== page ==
The African Development Bank has signed an $830,000 technical assistance grant agreement for Ethiopia. The funds will help mainstream climate risk management, gender and resilience into economic planning and development in the country’s Ziway-Shallah sub-Basin.
The signing took place on Thursday 26 May during the African Development Bank Group’s 2022 Annual Meetings, which are taking place in Accra. Semereta Sewasew, State Minister, Ministry of Finance, signed on behalf of the Ethiopian government. Kevin Kariuki, African Development Bank Vice President for Power, Energy, Climate & Green Growth, signed for the Bank.
The funds will come from the Climate Investment Funds’ Pilot Program for Climate Resilience. The African Development Bank will administer the project.
The grant will contribute to the development of a climate-aligned water resources development plan and investment strategy for the Ziway-Shalla sub-Basin in Ethiopia’s central rift valley. It will also fund a water allocation plan.
Minister Sewasew thanked the African Development Bank for its continued “strategic support” for Ethiopia’s planning and implementation. “I am grateful for the Bank’s leadership and technical team in facilitating this financing,” she said.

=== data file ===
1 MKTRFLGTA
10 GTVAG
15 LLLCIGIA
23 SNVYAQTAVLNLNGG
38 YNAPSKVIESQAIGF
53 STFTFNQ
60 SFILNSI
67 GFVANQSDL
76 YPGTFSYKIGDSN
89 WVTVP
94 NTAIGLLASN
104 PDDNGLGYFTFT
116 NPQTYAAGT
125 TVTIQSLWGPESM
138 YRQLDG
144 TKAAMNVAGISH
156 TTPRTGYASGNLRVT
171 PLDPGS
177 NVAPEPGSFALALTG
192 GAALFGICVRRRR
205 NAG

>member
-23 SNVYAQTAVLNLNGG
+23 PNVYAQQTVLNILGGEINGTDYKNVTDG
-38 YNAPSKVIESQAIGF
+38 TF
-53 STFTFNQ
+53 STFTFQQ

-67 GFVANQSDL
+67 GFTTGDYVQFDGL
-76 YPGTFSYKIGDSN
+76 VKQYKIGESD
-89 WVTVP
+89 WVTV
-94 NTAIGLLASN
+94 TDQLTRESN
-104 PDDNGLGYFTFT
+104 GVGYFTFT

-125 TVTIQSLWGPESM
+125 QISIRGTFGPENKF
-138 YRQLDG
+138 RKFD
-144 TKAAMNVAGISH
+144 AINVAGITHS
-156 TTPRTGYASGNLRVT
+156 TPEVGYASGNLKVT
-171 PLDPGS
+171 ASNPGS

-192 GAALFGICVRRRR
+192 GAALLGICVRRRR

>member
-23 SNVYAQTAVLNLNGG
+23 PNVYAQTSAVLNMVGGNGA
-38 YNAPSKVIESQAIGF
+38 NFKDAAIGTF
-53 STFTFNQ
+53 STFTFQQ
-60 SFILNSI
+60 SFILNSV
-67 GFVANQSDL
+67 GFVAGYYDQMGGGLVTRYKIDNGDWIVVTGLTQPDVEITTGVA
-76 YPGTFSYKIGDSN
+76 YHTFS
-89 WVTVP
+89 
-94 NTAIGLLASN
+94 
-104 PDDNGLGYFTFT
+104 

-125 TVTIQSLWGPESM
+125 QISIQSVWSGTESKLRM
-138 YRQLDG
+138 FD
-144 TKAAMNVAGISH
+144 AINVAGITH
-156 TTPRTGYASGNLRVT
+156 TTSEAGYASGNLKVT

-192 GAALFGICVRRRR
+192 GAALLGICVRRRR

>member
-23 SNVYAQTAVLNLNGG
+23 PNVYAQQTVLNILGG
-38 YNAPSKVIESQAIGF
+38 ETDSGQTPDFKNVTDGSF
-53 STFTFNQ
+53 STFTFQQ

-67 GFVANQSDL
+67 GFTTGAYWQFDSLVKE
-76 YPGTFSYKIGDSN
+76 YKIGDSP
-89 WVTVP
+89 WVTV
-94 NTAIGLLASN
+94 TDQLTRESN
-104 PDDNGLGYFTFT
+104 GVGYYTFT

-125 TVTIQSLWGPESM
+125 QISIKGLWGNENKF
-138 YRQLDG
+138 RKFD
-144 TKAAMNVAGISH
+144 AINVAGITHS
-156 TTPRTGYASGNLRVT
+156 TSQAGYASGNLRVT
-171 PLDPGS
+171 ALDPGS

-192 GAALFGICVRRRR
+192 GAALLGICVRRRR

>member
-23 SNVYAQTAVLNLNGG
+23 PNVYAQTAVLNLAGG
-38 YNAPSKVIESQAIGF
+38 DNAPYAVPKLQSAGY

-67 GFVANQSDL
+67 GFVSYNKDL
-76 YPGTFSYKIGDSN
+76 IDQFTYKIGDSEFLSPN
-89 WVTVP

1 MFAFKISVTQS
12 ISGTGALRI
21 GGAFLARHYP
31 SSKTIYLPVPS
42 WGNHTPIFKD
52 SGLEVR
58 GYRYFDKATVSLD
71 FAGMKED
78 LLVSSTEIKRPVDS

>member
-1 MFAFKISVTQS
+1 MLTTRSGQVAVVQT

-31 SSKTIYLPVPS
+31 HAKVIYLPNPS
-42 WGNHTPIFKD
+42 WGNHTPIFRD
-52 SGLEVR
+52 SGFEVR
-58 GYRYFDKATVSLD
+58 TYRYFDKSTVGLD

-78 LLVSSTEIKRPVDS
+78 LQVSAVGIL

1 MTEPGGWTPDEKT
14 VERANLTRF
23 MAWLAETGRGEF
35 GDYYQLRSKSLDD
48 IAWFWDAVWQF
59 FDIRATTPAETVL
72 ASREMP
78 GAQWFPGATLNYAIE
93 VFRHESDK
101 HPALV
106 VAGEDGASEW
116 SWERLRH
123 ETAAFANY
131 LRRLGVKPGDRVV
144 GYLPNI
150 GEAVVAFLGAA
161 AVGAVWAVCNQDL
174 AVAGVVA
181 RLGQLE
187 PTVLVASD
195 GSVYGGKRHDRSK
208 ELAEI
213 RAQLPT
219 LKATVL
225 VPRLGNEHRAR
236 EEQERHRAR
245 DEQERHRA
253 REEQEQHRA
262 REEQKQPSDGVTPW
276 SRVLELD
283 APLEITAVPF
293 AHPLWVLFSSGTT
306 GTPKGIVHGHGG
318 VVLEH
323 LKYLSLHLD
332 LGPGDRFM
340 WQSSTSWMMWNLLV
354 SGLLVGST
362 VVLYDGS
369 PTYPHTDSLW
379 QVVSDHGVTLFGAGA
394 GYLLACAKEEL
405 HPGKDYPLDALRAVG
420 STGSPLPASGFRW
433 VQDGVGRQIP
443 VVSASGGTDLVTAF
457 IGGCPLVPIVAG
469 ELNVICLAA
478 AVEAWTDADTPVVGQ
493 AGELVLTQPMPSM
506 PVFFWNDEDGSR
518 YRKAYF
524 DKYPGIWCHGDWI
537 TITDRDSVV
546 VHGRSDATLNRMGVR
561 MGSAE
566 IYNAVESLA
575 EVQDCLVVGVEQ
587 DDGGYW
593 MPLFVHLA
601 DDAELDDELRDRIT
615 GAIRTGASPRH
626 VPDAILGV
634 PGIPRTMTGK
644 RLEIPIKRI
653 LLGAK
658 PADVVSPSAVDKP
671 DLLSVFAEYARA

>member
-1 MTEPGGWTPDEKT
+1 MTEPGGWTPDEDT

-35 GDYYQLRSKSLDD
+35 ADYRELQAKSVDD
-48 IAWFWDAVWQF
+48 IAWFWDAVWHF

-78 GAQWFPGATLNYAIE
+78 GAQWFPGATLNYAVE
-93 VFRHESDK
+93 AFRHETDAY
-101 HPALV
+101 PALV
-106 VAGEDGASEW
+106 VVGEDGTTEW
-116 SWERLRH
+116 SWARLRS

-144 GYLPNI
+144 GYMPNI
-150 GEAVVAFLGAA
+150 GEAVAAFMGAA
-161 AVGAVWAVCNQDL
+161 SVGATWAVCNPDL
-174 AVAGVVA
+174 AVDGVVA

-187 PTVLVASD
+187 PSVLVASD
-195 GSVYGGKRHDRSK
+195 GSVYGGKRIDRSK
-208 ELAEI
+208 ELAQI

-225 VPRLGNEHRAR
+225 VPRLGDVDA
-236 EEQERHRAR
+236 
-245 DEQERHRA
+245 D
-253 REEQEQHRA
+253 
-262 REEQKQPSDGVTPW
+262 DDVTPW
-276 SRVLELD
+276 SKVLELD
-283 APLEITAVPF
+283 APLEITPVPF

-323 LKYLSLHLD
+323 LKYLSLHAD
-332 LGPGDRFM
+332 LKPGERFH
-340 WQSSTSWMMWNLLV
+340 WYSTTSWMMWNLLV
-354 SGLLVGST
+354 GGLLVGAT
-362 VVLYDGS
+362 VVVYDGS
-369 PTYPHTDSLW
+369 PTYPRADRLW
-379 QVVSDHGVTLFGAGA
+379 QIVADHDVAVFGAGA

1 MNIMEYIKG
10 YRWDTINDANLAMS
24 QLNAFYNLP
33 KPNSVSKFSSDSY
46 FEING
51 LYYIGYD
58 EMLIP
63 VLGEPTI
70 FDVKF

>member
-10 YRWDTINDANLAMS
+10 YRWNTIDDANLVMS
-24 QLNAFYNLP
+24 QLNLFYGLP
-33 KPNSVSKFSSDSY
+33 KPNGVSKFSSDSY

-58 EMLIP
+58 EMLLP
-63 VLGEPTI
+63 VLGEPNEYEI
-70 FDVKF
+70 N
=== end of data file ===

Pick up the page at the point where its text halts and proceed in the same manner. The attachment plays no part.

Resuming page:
Kariuki said: “This technical assistance grant underscores the African Development Bank’s commitment to delivering the High 5s through innovative solutions including climate and environment finance aimed at addressing climate challenges and harnessing climate finance opportunities to build inclusive climate-resilient development paths.”
The project is expected to promote efficiency, long-term water security, and increase biodiversity in the area’s many lakes. It will also strengthen upstream watershed management. The overall goal is to build climate resilience. Beneficiaries include communities that depend on rainfed agriculture.
The African Development Bank has supported Ethiopia in implementing Climate Investment Funds in renewable energy and resilience-building programs.
The Climate Investment Funds have invested $33 million of concessional loans and grants in Ethiopia and leveraged more than twice that amount from public, private, and other sources.
The Climate Investment Funds, launched in 2008, is a global multilateral climate finance mechanism for developing countries seeking to shift to low carbon and climate-resilient development and to accelerate climate action.